I remember being three years old and standing mesmerized at the case in the Smithsonian Museum of American History where Dorothy’s red shoes from the movie The Wizard of Oz were displayed. You know the ones I’m talking about. Judy Garland wears them through the entire movie and then at the end clicks them together and repeats over and over, “There’s no place like home.”
I also remember walking up to the Lincoln Memorial and watching a pigeon perch itself upon Honest Abe’s knee. I remember thinking in my young mind, what a nice man he must be. I walked around for weeks afterwards and like a trained puppy would imitate the statue on command – or at least that’s what my mother tells me.
I was three years old and these little flashes of memory are from a family trip we took to Washington D.C. I have very few memories from that particular trip, but a handful of things remain in my mind. Things like the shoes and the statue were very impressive for me as a young little girl. But I also remember the gold room in the White House and being so tired that Mom and Dad had to carry me everywhere.
I was, however, too little then to fully appreciate the history, the political activity, and the patriotism that fills that city.
But I can recall standing at The Wall, the Vietnam Memorial, and seeing my reflection. I watched as my father found his friends’ names and then used a black crayon to rub them onto a sheet of white paper. With each name he found, more tears would fall. To see my father cry that day left a lasting impression on how I feel about our soldiers and their families and friends. At that moment, even at the age of three, his tears made me feel the sadness and loss of war. I didn’t understand the history of that war, or even really what a war was. But the fact remained that the heartbreaking loss of a fallen soldier is such a raw and basic emotion, that even me, as young as I was, understood the devastation.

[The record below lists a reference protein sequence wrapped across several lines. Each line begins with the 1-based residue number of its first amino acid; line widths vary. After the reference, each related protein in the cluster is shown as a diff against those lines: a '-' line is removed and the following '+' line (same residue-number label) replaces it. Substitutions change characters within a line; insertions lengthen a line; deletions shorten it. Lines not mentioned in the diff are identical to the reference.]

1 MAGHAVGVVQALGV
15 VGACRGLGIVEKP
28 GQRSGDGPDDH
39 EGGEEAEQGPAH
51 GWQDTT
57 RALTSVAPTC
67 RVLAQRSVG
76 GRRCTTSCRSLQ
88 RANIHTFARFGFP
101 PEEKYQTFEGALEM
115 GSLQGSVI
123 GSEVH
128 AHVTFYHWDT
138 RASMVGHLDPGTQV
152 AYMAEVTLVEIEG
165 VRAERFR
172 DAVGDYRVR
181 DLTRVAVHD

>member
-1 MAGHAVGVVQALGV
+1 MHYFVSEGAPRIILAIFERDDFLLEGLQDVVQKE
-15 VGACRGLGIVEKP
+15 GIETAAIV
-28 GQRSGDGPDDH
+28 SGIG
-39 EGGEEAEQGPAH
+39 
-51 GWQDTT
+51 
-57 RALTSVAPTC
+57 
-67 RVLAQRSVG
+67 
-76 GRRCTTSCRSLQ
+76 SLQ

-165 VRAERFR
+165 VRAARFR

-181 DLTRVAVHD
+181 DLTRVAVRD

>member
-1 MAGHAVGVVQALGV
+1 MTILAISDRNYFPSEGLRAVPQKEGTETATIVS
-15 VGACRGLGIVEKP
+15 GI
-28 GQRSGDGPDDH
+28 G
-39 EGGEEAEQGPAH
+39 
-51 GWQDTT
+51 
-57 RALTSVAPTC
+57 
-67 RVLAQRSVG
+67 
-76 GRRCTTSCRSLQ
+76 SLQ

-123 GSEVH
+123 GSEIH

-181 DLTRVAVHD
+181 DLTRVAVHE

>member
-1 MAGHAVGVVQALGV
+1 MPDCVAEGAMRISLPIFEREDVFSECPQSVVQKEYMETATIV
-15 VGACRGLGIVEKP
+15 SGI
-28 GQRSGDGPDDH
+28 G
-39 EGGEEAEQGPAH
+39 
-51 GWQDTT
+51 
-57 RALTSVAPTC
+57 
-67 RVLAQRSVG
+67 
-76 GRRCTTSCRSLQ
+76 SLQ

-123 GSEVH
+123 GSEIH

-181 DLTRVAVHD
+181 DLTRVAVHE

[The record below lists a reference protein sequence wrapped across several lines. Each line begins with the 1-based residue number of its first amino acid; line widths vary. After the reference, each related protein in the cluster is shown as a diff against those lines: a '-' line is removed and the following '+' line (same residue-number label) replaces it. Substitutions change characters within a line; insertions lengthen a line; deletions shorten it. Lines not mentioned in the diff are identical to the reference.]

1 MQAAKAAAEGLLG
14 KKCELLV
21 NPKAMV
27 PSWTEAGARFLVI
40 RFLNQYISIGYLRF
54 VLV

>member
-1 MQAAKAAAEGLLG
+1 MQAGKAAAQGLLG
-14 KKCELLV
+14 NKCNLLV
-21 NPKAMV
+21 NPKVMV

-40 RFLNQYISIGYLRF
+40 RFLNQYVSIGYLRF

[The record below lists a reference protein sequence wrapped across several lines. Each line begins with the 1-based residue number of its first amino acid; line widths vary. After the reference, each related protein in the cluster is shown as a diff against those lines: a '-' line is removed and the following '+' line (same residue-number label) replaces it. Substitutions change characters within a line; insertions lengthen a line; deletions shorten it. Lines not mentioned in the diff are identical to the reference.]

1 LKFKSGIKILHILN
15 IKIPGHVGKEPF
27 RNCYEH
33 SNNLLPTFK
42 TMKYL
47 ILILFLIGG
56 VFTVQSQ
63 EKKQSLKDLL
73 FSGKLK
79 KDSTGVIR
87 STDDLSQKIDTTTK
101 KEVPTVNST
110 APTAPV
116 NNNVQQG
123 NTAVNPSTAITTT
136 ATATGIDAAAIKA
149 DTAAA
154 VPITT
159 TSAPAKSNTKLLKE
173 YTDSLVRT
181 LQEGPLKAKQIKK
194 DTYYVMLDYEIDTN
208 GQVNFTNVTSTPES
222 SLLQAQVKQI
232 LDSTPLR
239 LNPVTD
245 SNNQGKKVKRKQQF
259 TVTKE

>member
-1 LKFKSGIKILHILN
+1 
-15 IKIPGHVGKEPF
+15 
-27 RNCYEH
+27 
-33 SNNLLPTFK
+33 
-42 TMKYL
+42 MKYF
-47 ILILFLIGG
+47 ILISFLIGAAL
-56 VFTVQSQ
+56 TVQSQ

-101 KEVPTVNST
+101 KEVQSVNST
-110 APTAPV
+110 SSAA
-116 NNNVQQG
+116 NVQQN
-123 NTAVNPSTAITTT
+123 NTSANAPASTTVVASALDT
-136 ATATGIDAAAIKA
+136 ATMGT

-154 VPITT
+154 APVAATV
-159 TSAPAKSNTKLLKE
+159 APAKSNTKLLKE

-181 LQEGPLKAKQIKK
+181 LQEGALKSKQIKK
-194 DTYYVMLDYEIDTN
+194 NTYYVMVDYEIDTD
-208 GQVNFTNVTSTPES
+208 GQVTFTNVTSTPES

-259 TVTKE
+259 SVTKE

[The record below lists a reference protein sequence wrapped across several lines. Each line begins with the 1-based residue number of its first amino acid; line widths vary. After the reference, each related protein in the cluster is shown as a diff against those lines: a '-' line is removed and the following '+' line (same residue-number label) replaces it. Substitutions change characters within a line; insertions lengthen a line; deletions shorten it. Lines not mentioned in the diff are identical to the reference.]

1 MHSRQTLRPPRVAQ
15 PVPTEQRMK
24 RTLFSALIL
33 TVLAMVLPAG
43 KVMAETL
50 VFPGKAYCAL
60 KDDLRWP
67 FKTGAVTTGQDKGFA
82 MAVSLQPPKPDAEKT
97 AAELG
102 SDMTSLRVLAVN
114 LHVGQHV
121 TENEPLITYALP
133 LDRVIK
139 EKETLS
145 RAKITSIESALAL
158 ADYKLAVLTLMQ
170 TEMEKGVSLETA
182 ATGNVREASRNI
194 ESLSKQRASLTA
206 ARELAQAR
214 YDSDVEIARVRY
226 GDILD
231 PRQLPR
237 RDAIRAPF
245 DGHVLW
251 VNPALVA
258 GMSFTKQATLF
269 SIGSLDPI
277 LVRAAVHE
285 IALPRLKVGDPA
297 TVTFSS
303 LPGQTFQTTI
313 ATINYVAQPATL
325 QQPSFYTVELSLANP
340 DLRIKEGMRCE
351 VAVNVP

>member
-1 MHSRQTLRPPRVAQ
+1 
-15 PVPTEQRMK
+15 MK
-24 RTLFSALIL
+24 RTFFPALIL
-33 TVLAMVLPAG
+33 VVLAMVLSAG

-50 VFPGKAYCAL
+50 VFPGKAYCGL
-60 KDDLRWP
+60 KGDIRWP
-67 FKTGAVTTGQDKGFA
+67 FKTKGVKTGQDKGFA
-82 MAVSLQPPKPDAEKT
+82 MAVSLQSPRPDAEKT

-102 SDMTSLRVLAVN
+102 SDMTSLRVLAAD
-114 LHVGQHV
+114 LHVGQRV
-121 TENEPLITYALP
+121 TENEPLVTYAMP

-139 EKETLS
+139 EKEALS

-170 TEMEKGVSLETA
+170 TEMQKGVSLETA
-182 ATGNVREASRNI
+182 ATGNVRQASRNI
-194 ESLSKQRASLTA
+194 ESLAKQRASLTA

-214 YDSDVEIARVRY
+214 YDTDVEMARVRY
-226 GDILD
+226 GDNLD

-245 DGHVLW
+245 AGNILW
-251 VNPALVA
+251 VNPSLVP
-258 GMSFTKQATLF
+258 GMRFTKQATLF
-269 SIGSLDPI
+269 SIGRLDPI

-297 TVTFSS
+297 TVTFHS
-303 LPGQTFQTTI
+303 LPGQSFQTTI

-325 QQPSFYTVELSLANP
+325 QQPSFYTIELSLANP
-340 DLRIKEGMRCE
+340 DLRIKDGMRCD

Now as an adult I’ve found myself in the same place as the ones in the generations before me, praying for the safe return of my own friends sent overseas to war. I’ve taken interest in my own family’s history and discovered a great uncle that gave his life for our country during World War II. I have realized the true cost of freedom and the lives that are changed because of it.
On this Memorial Day, let us be thankful to all of the men and women who have come before and given their lives so that we may live in a country where we are free to live in a lifestyle of our choosing and say whatever we feel. Where we are free to believe in whatever we want and have the ability to pursue our dreams, our liberty and our happiness. We are blessed.
And as I write these words, there are millions of men and women who are serving now or who have served in our military that have also agreed to pay the ultimate price for our country if needed. I thank these individuals as well as their families for their willingness to sacrifice so much. Because I am sure that to them also, “There’s no place like home.”
The soldier, above all other people, prays for peace, for he must suffer and bear the deepest wounds and scars of war. ~ Douglas MacArthur